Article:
One Social Media Outlet at a Time
With 2.3 billion social media users worldwide, nearly one-third of the population, it’s clear that social media is not just for posting cat videos anymore. Companies and organizations can no longer avoid social media if they want to remain competitive. Either engage with your customers on social media or someone else will.
But where do we start? How do we build a robust digital marketing strategy in between meetings, phone calls, emails, project deadlines and making lunch plans? There are billions of social media users, hundreds of social channels, and zettabytes (a billion terabytes) of content generated every day. It can be overwhelming for even seasoned pros (see Social Media Statistics year 2019).
First, be assured that you are not alone in these feelings. Developing a robust social media strategy is something that everyone, in any size company or organization, struggles with. The most common questions around social media include:
- How do I get started?
- What type of content do I create, where and how often should I post it?
- Can’t I just hire an intern to do this for me?
- How do I measure ROI?
Globally, Facebook, Twitter, YouTube, Instagram, and Pinterest remain the most used channels so we will use those as examples to build a strategy. Keep in mind that your audience may not be on one of these channels—depending on psychographics, country/region, and other demographics—but the following principles still apply.
You can use this step-by-step guide to develop your social media strategy. In small and medium-sized businesses, this can be completed with the principal members or within a small workgroup. In larger organizations, include customer-facing employees in the process alongside your marketing staff. At the end of this exercise, you should have a working roadmap to put you on the path to social media success.
How do I get started?
Define your goals and objectives for being on social media:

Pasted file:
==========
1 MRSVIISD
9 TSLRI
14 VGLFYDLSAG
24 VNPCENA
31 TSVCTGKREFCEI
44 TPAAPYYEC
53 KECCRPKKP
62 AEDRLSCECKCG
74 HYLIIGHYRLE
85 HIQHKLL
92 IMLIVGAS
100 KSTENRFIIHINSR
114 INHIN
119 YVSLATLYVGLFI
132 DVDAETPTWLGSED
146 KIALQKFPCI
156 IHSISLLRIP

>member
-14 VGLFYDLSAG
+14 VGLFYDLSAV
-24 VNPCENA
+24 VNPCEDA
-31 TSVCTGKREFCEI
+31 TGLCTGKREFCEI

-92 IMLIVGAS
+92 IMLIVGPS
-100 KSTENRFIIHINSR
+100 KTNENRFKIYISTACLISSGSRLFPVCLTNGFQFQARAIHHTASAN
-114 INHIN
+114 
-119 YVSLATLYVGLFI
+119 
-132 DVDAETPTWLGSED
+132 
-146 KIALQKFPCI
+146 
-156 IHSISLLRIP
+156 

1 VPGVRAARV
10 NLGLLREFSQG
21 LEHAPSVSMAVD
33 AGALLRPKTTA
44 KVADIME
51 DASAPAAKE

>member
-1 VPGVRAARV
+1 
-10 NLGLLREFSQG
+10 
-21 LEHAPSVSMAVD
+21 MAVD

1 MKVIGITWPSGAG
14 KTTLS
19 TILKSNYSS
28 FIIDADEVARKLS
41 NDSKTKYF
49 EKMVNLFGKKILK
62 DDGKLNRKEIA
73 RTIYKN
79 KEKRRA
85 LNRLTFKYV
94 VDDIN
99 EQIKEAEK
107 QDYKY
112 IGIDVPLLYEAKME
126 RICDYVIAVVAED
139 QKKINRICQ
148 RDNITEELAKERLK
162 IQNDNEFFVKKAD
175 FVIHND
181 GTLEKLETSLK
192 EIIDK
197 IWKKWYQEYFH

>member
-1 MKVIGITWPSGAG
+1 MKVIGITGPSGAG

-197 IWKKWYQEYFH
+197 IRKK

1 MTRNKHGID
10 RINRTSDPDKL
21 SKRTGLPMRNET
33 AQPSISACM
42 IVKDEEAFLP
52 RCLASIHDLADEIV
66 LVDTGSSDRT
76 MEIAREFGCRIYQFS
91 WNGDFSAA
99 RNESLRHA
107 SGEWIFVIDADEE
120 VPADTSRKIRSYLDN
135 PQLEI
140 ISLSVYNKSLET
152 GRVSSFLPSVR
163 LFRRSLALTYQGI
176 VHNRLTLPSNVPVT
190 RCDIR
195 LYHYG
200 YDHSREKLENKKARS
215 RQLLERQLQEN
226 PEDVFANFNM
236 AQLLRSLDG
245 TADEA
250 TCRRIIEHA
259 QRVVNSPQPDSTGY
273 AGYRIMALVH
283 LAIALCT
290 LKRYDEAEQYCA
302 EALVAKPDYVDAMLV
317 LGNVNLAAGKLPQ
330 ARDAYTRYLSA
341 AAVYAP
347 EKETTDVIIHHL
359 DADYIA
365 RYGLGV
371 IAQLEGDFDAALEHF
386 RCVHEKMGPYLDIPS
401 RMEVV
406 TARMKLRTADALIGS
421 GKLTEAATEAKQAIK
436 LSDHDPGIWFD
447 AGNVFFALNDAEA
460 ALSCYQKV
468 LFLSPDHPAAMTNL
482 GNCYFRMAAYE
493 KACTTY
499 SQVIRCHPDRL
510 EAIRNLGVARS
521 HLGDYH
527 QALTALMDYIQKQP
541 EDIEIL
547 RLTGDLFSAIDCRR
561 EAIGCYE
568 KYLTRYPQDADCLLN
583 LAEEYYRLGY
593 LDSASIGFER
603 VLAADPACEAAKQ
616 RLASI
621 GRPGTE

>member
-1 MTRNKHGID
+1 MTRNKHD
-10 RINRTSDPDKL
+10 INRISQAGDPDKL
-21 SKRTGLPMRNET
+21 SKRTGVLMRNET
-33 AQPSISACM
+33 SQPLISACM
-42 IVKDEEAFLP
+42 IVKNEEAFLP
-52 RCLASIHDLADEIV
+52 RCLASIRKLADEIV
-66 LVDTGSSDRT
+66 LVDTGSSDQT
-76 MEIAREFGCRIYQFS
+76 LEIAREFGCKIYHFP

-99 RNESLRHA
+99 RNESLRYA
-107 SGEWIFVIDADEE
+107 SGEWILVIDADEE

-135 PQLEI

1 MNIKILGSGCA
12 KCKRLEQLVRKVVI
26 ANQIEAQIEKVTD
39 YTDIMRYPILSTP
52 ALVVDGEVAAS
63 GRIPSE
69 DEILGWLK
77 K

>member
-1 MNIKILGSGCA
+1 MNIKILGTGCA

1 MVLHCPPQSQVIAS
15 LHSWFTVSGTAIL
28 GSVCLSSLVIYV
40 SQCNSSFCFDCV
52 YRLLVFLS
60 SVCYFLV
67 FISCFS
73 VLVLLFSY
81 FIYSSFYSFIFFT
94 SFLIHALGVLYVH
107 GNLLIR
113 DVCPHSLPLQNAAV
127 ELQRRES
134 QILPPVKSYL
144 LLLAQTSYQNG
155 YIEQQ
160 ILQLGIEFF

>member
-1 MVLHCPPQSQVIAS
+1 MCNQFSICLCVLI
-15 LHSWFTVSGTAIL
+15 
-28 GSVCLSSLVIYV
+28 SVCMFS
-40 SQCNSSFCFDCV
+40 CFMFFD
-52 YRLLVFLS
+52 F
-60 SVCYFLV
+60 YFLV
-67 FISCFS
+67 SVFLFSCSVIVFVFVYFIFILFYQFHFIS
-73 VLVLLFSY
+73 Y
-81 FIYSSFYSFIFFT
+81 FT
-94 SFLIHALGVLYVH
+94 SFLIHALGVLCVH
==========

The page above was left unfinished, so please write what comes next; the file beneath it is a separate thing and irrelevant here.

What do you want to accomplish with your social media strategy? Some core goals may include providing an aftermarket touch point, raising awareness of a new product/service, driving traffic to your website, converting fans to buyers, increasing share of voice in the marketing, or building credibility as an expert. Once you’ve determined your goals, you can break down the objectives on how you will achieve each goal.
I recommend limiting your goals to three so that you can focus your efforts. A common mistake is having too many goals, which leads to feeling overwhelmed and then nothing is accomplished.
Define Your Audience
Whom are you trying to reach through social media and where? This is sometimes the hardest part of the activity. You need to think like your audience/customers. Break your customers down into segments based on age, location, income, education, and/or any other criteria that fits.
What need, want or problem can your product or service solve for them? This depends on what products or services you provide. Google provides searches for people who need to find anything. Nike provides the inspiration to be athletic. Starbucks provides its customers with a consistent experience anywhere in the world. What do you provide? This is where the input from your customer-facing staff comes into play.
Where do your customers go when online? You’ll want to know where they spend their time while on social media as well. The Pew Research Center and Quantcast are two free resources for customer insights and social use.
What type of content do I create, where, and how often should I post it?
Channels and Frequency
One misconception is that we’ve got to do everything, on every channel, all the time. If you’re just starting out with social media, or you’ve suddenly been “volun-told” to develop and deploy a strategy yet your organization doesn’t even have a Facebook page, of course, you’re overwhelmed before you’ve even started!
If you’re somewhere between novice and “I’ve got Facebook down, now what?” then you can ramp up a little quicker.
My number one piece of advice is to pick one channel and learn to master it first. Then, after a few months, you can add another and learn to master it while running your first channel at the same time. If you do nothing else from this activity, this tip will save your sanity.
In Step 2 you defined your audience and where they go online. Now you can identify the specific social media networks that you will use to promote stories and engage with your audience. Again, pick one.
It is important to post on a consistent basis and monitor the posts, and comments. Buffer.com suggests posting on Facebook up to twice a day, Twitter five times a day and LinkedIn once a day during the workweek.
Timing and frequency vary but a good rule of thumb is 8 – 10 a.m., Noon – 2 p.m. and 5 – 7 p.m. Do these times seem familiar? That’s probably because those are the times that you’re checking your social accounts. After several months of running your social accounts, you can look to the analytics to see when your fans/followers are interacting with your channels the most and adjust accordingly.